Physiological Modeling and Cancer Risk Assessment

  • Kannan Krishnan
  • Melvin E. Andersen
Part of the NATO ASI Series book series (NSSA, volume 221)


Quantitative risk assessment for carcinogens is frequently performed based on evidence of their tumorigenicity in animals. In animal bioassay studies, the test chemicals are administered at high doses and by routes often different from anticipated human exposures. A. particularly challenging aspect in cancer risk assessment is the extrapolation of tumor responses in animals to humans exposed at concentrations much below those tested under the range of the animal bioassay conditions. Since high doses of chemicals are usually administered during these studies, a metabolic saturation may lead to nonlinearities of target tissue dose and exposure concentrations. Tumor response in such cases may not be directly proportional to the external or exposure concentration of the chemical, but rather will reflect the complex nonlinear pharmacokinetic processes occurring in the organism at high concentrations. Therefore, a quantitative understanding of the critical biological determinants of pharmacokinetics and cancer response is necessary to confidently predict the carcinogenic risks associated with human exposure to chemicals. This chapter presents a review of the conventional cancer risk assessment methodology, and discusses the utility of biologically-based tissue dosimetry and cancer response modeling approaches in reducing some of the uncertainties associated with it.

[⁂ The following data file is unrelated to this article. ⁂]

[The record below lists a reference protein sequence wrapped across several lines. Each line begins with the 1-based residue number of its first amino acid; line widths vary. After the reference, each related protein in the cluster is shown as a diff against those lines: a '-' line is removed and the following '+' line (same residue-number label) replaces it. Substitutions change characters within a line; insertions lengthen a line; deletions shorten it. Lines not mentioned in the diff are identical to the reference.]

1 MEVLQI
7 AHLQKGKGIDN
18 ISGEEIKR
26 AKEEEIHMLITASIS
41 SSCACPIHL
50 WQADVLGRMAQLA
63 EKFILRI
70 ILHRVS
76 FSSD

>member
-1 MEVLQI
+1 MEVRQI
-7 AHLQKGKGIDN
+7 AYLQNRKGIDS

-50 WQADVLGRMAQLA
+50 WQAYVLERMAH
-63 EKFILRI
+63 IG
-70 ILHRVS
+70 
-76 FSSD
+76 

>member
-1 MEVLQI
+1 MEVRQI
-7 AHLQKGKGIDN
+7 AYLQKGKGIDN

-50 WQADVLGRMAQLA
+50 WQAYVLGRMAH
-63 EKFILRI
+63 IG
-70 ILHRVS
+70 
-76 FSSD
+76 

Exposure Concentration PBPK Model Physiological Modeling Cancer Risk Assessment Threshold Limit Value 
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Copyright information

© Plenum Press, New York 1991

Authors and Affiliations

  • Kannan Krishnan
    • 1
  • Melvin E. Andersen
    • 1
  1. 1.Chemical Industry Institute of ToxicologyResearch Triangle ParkUSA

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